Antimicrobial resistance (AMR) is one of the top ten global public health threats facing humanity today according to WHO. New research from Magdalen Fellow by Examination Dr Rachel Wheatley sheds new light on this increasingly deadly problem.
Australian Prime Minister Sir Robert Menzies said that in terms of world well-being, the pharmacologist, pathologist, and Magdalen Fellow Howard Walter Florey ‘was the most important man ever born in Australia’. By isolating and purifying penicillin for general clinical use – building on the work of Sir Alexander Fleming with whom he shared the Nobel Prize in 1945 along with Ernst Chain – Florey is estimated to have saved over 80 million lives.
Since that time, antibiotics, as well as other antimicrobials including antivirals, antifungals and antiparasitics, have become increasingly ineffective as drug-resistance has spread across the globe. The problem is now so serious that the World Health Organisation has declared antimicrobial resistance (AMR) one of the top ten global public health threats facing humanity alongside air pollution and climate change.
However, new research by Dr Rachel Wheatley, the George Grosvenor Freeman Fellow by Examination at Magdalen, and a team at the Department of Biology along with COMBACTE colleagues has shed new light on the development of AMR with the promise of new treatments in the future.
This is an exciting piece of research for advancing our understanding of antibiotic resistanceDr Rachel Wheatley
Rachel and the team took samples from 35 Intensive Care Unit patients infected with a species of pathogenic bacteria called Pseudomonous aeruginosa, which can cause serious infections in the lungs. As respiratory infections are one of the largest causes of death as a result of AMR, the team were keen to look for changes in the pathogen’s genome and antibiotic resistance.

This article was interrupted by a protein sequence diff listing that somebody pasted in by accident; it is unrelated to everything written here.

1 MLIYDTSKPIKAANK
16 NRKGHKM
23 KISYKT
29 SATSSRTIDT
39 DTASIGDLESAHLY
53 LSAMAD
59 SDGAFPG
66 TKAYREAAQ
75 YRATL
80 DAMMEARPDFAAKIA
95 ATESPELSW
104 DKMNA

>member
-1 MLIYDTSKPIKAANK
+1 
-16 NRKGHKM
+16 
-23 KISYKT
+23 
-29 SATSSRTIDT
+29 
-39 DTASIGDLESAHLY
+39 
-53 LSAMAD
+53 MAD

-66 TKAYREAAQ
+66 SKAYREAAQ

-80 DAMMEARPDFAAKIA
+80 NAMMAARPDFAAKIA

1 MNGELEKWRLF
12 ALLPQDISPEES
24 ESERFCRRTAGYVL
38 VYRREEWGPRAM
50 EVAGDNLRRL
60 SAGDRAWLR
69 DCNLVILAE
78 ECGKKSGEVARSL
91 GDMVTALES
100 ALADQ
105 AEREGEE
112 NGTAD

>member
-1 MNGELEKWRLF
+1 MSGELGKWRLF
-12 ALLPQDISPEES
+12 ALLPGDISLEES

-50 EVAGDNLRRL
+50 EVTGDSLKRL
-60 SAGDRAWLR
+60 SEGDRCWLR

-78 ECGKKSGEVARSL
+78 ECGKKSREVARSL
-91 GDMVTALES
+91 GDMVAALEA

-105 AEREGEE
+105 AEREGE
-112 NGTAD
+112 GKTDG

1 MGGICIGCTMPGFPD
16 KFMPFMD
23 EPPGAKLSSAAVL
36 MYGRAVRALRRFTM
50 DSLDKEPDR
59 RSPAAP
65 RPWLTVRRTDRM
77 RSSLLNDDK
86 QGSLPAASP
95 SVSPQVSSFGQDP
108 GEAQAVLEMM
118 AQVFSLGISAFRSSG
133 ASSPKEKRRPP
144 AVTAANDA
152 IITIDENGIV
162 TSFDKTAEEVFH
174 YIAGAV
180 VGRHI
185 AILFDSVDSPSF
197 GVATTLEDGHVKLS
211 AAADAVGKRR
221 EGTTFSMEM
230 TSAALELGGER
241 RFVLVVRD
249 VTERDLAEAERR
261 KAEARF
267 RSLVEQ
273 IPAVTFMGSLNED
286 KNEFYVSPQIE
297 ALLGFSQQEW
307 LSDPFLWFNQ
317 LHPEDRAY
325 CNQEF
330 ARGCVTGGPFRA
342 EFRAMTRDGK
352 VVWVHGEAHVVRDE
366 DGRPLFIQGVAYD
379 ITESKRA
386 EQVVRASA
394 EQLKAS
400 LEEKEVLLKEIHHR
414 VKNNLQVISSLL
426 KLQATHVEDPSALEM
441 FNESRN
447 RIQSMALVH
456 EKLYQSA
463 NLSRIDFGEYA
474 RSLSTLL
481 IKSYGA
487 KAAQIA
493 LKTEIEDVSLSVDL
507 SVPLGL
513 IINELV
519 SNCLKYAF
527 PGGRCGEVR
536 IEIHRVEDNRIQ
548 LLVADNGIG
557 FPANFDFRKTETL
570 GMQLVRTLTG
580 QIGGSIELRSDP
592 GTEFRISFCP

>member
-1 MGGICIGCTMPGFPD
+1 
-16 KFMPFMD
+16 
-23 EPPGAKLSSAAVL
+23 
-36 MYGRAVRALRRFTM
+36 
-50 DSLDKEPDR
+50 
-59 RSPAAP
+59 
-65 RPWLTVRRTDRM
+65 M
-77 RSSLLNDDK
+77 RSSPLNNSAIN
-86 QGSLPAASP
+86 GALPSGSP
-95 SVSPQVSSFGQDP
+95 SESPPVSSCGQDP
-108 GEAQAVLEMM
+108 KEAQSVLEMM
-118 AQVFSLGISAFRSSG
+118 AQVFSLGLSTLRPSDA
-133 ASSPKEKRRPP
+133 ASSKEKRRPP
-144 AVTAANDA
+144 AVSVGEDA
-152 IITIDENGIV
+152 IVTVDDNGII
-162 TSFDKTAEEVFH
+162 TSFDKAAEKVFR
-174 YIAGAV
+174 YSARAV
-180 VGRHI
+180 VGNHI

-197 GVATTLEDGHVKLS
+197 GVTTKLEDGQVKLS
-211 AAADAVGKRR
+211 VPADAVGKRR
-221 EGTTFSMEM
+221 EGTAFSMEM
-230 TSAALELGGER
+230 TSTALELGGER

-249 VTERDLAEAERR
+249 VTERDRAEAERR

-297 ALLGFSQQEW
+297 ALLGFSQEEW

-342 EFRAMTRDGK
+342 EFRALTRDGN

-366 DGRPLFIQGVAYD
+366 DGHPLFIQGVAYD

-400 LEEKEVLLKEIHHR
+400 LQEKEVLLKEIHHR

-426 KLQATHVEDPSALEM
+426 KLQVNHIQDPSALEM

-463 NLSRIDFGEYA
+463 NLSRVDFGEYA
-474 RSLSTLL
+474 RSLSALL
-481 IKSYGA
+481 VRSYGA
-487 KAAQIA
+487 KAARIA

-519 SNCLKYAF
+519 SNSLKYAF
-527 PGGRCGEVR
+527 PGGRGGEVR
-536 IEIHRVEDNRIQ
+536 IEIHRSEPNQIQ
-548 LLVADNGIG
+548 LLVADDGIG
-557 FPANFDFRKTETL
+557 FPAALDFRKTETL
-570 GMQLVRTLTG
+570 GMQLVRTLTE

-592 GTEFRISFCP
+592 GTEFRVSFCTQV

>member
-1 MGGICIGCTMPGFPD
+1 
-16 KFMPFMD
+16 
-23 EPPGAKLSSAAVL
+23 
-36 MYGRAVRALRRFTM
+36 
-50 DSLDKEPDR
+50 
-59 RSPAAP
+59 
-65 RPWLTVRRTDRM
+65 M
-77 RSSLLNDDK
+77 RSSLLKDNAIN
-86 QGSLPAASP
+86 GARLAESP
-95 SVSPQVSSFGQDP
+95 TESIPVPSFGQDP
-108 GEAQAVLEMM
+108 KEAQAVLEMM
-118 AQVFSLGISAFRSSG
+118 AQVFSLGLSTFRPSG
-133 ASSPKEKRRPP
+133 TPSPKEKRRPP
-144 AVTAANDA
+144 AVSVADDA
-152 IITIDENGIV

In the past, scientists had thought that antibiotic resistance often occurs as a result of new mutations that happen when a single pathogen strain multiplies over the course of an infection, and because of this, clinical microbiology often only looks at one sample per patient. However, in this new study, Rachel and the team took multiple samples (6-12 samples), which revealed something interesting: many patients had multiple strains of Pseudomonous aerPseudomonous aeruginosa in their lungs.
Importantly, they found that resistance to antibiotic treatment increased faster for patients with multiple strains. Antimicrobial resistance increased by ~20% more when patients were infected by multiple strains, and this was due to selection for pre-existing resistant strains rather than selection on new mutations.
“This is an exciting piece of research for advancing our understanding of antibiotic resistance evolution during acute respiratory infections,” said Rachel. “First, we show that mixed strain populations of the pathogen Pseudomonous aeruginosa are surprisingly common in the lungs of ICU patients.
“Then, we show that this has important implications for the emergence of antibiotic resistance. This work has made us think about how many patients we need to be sampling, and how measurements of diversity may be useful in predicting the emergence of resistance.”
You can read ‘Mixed strain pathogen populations accelerate the evolution of antibiotic resistance in patients’ in Nature Communications.